Last, but definitely not the least, we visited the Nauvoo temple, where families are sealed together for eternity. The LDS church has temples all over the world, in which men who hold the priesthood of God, seal families. Kendel and I were sealed in the Salt Lake City temple in 1995. Because we were sealed to one another, and our children born in that covenant, they are sealed to us. Just look at those sweet faces — what more could I ask for than to have them for eternity? I am so grateful to know that family relationships continue beyond this life! Death is nothing but passing from this life into the next — it doesn’t separate us. Nothing can separate us — families are forever!
Our next to last stop on this fabulous road trip was Carthage Jail, where the prophet Joseph Smith was martyred by an angry mob. It’s not far from Nauvoo. The LDS church owns the building, and missionaries provide a tour. The spirit is strong as you contemplate the sacrifices that Joseph and his brethren made for us, and for all of Heavenly Father’s children.
While Joseph was incarcerated at Carthage, the jailers family was concerned about the heat in the jail (a portion of the upstairs with no windows), so they moved downstairs in order to let Joseph and his brethren use their much cooler and more comfortable upstairs bedroom. It was here where the angry mobs came barging up the stairs and shot Hyrum (Joseph’s older brother) in the face, through the door. During the confusion that ensued, Joseph, knowing that the mobs had come for him, jumped from the upstairs window and was shot and killed as he fell. The other members of the party were not killed.
Our very last stop before returning home was the Kanesville Tabernacle at Winter Quarters. The visitor’s center there has fun pioneer dress-ups for the kids, replica covered wagons and handcarts, and fun pioneer activities. It is much smaller than the other places we visited, but still fun. The missionaries took us into the tabernacle and told me kids about a pioneer miracle.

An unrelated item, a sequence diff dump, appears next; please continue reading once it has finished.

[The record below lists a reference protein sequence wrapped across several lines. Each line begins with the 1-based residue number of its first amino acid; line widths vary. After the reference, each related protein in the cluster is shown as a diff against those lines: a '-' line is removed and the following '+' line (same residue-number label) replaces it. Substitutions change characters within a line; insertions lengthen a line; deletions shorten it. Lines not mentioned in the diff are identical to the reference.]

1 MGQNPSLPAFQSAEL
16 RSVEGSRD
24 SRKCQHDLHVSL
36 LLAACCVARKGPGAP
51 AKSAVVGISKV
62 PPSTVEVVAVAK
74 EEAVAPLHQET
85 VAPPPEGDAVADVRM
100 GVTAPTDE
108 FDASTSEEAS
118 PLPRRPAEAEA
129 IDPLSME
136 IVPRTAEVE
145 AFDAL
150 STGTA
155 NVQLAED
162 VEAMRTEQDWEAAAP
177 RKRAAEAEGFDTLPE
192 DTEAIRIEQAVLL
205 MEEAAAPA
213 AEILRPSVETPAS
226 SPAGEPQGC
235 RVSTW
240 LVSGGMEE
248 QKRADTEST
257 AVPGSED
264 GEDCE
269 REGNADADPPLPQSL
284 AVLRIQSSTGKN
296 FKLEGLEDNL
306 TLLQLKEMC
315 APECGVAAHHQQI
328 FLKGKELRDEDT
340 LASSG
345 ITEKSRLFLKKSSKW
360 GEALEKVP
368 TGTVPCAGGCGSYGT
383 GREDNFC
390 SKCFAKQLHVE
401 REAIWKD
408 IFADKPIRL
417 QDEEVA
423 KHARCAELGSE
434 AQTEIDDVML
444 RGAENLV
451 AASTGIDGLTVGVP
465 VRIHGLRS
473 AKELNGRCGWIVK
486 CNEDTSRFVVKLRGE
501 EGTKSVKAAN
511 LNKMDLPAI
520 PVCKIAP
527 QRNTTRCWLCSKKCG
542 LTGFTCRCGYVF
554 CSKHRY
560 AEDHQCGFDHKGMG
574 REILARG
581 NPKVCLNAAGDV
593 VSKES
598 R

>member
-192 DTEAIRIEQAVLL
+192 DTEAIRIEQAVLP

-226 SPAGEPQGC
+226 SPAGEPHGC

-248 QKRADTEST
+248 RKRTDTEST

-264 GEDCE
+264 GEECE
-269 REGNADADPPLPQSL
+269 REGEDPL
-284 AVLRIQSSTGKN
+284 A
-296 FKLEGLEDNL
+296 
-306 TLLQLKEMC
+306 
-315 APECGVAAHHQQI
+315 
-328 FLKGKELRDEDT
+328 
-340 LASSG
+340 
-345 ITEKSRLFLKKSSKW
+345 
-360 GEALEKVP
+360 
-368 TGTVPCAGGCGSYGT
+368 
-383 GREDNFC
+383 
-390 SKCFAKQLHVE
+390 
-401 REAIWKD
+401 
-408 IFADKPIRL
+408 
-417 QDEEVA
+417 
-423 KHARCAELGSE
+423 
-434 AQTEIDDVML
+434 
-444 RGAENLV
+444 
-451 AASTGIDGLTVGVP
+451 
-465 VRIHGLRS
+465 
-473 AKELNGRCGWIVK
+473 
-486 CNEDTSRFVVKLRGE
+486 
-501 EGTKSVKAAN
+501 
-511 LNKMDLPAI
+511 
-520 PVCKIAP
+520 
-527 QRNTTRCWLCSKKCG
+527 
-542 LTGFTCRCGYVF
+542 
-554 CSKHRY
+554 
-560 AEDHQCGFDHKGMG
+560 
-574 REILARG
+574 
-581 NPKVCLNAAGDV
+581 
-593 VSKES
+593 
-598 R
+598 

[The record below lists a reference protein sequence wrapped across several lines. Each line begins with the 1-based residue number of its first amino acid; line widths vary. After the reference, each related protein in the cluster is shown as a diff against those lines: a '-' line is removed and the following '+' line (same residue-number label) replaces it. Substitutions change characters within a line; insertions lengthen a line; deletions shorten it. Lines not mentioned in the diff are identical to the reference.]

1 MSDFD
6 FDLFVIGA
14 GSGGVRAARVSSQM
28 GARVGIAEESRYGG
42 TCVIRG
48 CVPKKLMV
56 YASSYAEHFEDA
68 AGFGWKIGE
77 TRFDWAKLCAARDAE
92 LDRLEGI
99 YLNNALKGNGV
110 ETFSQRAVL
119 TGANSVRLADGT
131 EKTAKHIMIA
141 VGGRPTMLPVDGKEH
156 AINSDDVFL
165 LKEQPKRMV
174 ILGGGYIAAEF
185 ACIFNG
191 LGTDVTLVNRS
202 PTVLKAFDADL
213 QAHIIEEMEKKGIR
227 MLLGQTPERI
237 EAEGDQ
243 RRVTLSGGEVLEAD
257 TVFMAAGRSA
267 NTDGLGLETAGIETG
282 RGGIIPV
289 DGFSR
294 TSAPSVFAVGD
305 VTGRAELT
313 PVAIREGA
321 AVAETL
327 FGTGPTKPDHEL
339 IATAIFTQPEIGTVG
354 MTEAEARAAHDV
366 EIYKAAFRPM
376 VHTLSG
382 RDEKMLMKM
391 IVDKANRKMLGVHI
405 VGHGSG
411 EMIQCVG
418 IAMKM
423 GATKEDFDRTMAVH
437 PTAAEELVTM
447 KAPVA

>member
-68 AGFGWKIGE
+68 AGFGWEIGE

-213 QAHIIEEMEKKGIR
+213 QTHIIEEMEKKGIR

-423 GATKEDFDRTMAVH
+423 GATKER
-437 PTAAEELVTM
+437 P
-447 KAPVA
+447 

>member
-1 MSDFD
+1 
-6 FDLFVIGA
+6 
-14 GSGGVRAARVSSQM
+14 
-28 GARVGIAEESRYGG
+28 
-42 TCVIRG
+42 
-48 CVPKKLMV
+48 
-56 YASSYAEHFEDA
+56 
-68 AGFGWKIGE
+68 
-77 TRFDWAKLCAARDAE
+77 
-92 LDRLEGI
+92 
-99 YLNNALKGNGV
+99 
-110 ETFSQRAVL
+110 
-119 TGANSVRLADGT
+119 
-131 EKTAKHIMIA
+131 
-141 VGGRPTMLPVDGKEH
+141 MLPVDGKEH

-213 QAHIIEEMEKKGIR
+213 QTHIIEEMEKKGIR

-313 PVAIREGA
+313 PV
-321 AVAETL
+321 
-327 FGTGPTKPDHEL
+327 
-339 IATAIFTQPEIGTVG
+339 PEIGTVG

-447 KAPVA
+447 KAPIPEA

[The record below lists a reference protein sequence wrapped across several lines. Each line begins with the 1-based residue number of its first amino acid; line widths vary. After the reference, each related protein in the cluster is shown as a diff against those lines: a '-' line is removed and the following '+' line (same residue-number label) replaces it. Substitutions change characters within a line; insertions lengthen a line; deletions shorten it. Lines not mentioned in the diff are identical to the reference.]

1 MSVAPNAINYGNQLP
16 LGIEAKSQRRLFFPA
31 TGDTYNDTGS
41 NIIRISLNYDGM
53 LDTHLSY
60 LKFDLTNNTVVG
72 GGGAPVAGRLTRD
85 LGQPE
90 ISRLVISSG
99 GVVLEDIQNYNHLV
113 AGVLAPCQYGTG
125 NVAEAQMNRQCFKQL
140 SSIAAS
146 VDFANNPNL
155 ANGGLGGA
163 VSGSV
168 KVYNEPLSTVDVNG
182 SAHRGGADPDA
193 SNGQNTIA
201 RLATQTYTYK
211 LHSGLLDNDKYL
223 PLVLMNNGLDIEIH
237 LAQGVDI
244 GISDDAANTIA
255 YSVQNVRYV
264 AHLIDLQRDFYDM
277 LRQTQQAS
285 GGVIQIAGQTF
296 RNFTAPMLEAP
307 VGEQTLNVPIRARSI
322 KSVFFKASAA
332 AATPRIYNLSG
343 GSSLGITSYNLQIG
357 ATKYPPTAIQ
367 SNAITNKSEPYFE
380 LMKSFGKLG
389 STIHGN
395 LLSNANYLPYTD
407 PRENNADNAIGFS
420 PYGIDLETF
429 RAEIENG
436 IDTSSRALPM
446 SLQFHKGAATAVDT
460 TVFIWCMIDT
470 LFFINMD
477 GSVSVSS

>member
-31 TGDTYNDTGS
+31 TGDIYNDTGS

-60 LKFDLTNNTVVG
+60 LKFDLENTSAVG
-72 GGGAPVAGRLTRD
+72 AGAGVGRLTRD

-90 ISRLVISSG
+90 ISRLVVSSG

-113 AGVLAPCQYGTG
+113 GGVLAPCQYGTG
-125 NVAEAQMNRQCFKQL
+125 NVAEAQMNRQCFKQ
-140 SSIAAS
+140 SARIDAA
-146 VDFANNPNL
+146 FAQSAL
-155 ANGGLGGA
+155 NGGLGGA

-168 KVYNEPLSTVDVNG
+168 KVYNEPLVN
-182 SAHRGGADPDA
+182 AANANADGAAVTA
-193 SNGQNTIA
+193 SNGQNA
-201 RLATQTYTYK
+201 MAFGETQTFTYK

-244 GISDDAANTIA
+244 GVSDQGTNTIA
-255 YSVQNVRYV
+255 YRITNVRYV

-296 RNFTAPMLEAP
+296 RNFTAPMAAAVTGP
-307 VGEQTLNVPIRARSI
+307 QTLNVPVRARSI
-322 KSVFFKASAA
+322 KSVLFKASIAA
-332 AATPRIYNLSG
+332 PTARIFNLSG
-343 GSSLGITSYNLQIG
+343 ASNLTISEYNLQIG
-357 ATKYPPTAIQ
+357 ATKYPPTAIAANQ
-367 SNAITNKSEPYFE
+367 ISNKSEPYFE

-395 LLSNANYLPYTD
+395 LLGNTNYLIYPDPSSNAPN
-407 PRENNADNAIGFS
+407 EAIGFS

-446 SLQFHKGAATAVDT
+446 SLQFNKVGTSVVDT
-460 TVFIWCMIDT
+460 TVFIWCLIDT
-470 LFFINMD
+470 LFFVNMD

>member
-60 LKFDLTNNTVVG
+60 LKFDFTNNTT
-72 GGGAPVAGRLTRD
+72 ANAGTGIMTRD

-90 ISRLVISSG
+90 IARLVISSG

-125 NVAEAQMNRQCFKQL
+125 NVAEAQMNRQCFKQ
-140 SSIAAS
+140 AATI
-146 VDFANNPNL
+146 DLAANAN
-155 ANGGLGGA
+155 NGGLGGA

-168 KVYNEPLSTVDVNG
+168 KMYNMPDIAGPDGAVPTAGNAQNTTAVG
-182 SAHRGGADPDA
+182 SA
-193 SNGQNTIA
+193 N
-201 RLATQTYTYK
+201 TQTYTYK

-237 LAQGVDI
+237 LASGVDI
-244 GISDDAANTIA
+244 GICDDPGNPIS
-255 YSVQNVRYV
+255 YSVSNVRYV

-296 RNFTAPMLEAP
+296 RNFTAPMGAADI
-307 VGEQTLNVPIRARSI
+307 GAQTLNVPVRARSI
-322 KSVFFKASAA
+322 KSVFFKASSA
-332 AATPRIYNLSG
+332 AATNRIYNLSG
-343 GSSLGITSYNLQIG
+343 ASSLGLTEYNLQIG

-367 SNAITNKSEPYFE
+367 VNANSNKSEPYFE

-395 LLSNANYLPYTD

The pioneers were very hungry as they crossed the plains in covered wagons. Some companies ran out of food. One large family with several children was particularly hungry, and was using the very last of the flour they had brought to make a single biscuit. As she tucked the small piece of dough into the dutch oven and set it over the fire to bake, the mother prayed for help. She knew that single biscuit would not alleviate the hunger in so many tummies. When she removed the dutch oven from the fire and opened it, she was astonished to see the entire dutch oven full of a large, soft and delicious loaf of bread.
I won’t lie, there were times I wanted to pull my hair out, but I would say that 95% of this trip was absolutely perfect. I still wouldn’t trade the parts that weren’t perfect for anything! Kendel helped so much by driving late into the night and early in the mornings, so much of the long driving stretches happened while the kids were asleep.
If you are thinking of taking a long road trip like this, just do it. There might never be a better time. If finances are a challenge, find a way to do it cheap. The memories you make as a family are worth more than you can imagine.
Thanks for accompanying us on this trip-of-a-lifetime! I’d love to hear about your awesome road trips in the comments!